Also, another more vague way to gauge over playing can be from people’s specific comments to you after a worship set. If you hear player centric rather than worship centric comments like, “you did so well. How did you play that fill/groove/etc?” Chances are you might have been a distraction if they’re focusing on your parts rather than the message they’re singing about. Consider dialing back if you get a lot of those comments. It’s a much better day when people are overwhelmed by the truth of the gospel more than your drum parts.
Worship leaders: If we need to be intentional about every note we play on the kit, it means planning ahead. It greatly helps drummers to know where they need to go to prevent overplaying. Our maximum volume needs to be appropriate for the room. If we reach peak points too soon, we have nowhere to go. Control will then suffer. It’s important to think of the worship set as a cohesive unit. It’s not just one song at a time; it’s all of them over a period of time. Plan ahead to give the biggest moments the biggest amount of sonic space and energy. Allow the other stuff to build to that point. What no one wants is a drummer bashing a ride cymbal for 30 minutes straight.
If a part is meant to be aggressive, drummers most likely need to be aggressive but controlled. The same is true for the opposite end the spectrum and anywhere in between. They need to lead, even at times force, your band to go where you want to go. It’s the band’s job to follow the drummer dynamically. Give your drummer that responsibility and let them own it.
I get the huge blessing of playing with Logan Walter at The Stone and on the road. He believes in and loves a meticulously planned out set. We spend a lot of time running through carefully planned transitions and sections of songs. He hates distractions and likes a clean sound from our band. Having this structure makes multiple services a day less exhausting. It does not negatively affect the spirit/passion of worship. This foundation gives us the opportunity to play even more passionately because we are not worried as much about the details of our parts. Eventually, if we are relying on emotion to push parts through services, we will make mental mistakes that cause distractions. Having a plan also develops a more consistent worship culture through multiple services and even campuses. We have a well-defined culture at the stone that’s present in all of our bands across five campuses. All of the drummers play differently and have their own voices, but there are similarities that demonstrate our specific culture.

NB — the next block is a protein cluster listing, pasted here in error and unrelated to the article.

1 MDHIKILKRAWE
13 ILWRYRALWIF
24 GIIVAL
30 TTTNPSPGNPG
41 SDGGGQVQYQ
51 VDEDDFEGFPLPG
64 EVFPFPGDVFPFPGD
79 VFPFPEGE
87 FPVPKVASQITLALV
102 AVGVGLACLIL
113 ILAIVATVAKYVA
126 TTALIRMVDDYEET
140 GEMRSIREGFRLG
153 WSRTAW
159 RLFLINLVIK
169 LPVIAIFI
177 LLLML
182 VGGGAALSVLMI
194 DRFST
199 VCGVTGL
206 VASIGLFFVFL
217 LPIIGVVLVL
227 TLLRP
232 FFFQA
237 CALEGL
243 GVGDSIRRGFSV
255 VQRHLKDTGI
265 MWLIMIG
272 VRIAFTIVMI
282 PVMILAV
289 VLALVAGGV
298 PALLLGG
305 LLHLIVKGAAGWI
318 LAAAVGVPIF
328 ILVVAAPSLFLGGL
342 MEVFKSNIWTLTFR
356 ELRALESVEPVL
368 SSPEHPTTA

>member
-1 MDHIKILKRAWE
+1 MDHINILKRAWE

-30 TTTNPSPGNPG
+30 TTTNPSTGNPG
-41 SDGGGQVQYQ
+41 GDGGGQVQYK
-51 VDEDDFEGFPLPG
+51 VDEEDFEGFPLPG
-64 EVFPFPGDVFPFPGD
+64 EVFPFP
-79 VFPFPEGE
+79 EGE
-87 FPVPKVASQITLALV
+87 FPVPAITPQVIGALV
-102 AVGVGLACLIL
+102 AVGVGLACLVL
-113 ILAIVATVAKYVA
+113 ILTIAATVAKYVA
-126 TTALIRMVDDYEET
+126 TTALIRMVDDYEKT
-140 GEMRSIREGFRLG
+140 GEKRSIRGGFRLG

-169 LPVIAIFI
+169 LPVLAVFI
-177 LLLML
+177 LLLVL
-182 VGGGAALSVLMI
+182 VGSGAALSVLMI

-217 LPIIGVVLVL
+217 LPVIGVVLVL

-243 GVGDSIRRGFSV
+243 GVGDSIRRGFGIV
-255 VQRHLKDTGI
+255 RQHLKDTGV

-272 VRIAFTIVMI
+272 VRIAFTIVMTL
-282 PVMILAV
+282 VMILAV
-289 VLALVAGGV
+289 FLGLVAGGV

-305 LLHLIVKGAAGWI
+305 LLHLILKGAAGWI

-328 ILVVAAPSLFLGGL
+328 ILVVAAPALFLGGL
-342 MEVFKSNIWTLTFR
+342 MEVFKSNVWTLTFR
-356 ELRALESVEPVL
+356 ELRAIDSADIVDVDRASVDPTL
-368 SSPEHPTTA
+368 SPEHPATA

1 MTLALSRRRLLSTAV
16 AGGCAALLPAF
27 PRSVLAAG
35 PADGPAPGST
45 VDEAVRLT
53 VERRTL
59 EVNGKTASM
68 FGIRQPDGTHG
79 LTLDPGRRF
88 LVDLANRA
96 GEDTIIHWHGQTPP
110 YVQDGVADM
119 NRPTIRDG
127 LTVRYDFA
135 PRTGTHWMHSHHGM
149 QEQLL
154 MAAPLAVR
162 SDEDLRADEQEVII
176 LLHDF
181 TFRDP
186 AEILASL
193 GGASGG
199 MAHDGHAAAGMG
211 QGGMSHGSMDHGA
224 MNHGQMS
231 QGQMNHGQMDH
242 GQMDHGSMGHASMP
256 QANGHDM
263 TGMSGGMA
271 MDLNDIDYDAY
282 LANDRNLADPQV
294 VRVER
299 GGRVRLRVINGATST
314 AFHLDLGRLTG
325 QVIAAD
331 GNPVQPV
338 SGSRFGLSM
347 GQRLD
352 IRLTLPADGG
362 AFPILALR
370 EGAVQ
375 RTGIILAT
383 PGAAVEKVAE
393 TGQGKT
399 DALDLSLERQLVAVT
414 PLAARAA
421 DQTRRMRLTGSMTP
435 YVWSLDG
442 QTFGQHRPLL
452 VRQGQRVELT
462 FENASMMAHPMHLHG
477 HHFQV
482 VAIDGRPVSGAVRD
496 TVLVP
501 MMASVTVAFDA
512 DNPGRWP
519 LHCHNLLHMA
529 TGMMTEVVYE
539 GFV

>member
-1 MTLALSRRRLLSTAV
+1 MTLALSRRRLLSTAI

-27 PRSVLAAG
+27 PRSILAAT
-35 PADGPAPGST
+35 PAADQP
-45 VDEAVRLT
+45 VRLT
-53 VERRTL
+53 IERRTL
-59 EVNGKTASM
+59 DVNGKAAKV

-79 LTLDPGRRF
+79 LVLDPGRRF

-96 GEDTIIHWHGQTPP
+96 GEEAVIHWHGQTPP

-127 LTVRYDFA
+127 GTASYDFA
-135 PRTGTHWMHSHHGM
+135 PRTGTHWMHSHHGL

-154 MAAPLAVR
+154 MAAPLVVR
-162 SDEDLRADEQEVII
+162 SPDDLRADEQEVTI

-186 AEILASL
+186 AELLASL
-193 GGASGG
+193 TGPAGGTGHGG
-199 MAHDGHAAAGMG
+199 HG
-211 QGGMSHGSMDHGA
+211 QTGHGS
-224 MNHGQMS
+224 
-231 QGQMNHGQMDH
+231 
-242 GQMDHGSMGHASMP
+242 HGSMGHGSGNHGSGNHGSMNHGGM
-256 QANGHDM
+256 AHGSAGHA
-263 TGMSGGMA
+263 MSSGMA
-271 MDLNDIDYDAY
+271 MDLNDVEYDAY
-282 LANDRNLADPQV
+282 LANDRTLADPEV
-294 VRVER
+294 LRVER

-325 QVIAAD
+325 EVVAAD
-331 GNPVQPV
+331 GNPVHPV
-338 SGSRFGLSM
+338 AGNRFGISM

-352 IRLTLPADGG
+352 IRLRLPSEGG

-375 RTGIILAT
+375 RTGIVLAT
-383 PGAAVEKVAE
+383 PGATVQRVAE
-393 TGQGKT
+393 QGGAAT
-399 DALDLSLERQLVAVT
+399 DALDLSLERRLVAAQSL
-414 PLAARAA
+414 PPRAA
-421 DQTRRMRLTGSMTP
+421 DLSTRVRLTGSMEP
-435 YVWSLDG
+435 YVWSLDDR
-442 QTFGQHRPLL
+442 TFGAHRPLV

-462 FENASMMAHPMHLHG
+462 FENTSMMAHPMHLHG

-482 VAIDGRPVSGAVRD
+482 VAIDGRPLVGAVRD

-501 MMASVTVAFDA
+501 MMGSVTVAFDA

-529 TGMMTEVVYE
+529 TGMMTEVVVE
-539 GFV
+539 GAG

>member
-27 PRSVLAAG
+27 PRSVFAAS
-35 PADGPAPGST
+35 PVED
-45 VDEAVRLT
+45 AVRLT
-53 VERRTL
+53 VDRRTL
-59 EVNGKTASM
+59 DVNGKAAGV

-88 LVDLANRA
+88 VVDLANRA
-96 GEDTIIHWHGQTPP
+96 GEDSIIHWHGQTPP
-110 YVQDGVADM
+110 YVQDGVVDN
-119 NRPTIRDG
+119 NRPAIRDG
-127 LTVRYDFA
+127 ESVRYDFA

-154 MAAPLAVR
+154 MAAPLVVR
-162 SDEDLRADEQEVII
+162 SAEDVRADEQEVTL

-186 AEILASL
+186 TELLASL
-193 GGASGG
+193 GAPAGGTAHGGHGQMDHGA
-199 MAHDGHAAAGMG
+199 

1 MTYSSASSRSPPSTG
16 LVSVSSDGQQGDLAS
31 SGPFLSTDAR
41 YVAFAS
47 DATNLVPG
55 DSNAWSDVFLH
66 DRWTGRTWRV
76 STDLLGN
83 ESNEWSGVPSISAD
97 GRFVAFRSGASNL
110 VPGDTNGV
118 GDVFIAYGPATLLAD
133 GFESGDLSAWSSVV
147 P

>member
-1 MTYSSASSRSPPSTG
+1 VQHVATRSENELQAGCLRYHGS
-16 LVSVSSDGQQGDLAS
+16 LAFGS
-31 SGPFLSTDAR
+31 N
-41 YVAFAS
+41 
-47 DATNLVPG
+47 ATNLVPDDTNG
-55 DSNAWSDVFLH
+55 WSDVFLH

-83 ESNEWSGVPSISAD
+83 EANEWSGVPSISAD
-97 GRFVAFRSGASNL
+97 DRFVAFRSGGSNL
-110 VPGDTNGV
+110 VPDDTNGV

Dynamic maps are a visual way to represent dynamics. I use these in lessons to help younger drummers connect the dots section to section. They’re great because it doesn’t require any music theory to understand. It doesn’t have to be pretty. They can be drawn after listening to a song one time.
Find the peaks of the song and draw a line at those points. Find the low points of the songs and draw a line representing them.
Draw the middle points as well and start connecting the sections. The diagonal lines represent where natural fill points or build sections are. Drummers, you don’t need to cure world problems with your builds and fills. There’s no shame in simple parts that tell the band exactly where to go. Make sure you reflect what you want to do in how steep the diagonal lines look. Some sections have abrupt volume changes and some might grow the entire section.